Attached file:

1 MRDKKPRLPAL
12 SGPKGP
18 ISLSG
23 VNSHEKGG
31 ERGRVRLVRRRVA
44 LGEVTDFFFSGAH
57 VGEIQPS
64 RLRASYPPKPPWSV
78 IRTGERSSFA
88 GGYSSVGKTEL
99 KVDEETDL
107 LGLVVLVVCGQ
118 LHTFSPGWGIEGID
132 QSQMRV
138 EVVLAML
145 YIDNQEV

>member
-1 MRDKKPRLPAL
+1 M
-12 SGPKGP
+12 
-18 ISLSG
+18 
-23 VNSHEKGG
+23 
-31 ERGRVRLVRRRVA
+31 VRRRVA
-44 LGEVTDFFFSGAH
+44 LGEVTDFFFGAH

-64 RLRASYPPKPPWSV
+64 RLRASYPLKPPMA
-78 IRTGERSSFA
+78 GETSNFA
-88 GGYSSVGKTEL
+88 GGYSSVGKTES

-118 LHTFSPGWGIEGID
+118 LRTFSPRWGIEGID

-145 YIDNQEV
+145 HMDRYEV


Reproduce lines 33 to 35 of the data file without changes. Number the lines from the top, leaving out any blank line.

+78 GETSNFA
-88 GGYSSVGKTEL
+88 GGYSSVGKTES